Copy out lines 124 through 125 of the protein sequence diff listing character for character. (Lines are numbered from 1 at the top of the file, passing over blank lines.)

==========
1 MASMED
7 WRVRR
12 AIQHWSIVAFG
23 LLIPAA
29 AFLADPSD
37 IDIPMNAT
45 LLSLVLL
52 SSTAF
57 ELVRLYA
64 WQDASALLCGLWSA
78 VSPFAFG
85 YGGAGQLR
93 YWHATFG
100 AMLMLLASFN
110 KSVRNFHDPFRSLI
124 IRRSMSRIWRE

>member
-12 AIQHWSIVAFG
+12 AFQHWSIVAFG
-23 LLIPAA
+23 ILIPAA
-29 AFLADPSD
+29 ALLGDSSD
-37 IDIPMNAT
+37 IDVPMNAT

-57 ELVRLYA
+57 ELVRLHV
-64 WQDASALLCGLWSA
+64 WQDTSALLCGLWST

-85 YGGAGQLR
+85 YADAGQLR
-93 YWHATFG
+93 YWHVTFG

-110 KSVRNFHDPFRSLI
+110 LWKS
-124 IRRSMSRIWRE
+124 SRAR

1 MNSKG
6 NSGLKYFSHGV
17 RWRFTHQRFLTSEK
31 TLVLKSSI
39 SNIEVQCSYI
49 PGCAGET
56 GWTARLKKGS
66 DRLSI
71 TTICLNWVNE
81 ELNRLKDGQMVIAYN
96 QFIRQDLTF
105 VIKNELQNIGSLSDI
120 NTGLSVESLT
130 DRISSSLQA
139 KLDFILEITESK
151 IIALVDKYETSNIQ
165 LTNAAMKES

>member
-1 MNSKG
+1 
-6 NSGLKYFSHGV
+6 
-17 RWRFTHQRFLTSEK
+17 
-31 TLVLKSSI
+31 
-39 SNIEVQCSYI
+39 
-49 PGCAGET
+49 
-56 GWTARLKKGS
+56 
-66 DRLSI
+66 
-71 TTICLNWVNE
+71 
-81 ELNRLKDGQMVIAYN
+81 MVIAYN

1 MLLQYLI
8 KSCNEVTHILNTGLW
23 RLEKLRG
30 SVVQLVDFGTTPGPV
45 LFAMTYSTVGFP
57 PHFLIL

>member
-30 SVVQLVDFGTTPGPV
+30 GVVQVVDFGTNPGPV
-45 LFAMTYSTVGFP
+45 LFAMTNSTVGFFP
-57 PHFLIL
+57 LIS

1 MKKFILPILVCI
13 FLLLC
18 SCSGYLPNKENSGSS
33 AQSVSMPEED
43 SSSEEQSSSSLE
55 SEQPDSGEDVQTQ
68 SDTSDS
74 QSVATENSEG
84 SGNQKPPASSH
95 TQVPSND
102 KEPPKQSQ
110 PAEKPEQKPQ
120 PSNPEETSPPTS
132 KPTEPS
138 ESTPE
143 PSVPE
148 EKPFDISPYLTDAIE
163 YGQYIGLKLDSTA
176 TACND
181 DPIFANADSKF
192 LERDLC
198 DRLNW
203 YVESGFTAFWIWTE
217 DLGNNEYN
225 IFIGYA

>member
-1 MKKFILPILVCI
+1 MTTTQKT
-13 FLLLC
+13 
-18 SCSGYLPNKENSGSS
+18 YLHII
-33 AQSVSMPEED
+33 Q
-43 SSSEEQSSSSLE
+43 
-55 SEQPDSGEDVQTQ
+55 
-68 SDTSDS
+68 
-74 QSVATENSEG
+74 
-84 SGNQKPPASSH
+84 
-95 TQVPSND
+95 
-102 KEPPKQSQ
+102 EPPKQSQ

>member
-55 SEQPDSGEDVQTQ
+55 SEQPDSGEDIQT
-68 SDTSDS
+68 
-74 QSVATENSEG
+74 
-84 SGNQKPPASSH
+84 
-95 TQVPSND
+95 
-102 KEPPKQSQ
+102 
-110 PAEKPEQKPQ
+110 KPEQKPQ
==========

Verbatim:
+43 
-55 SEQPDSGEDVQTQ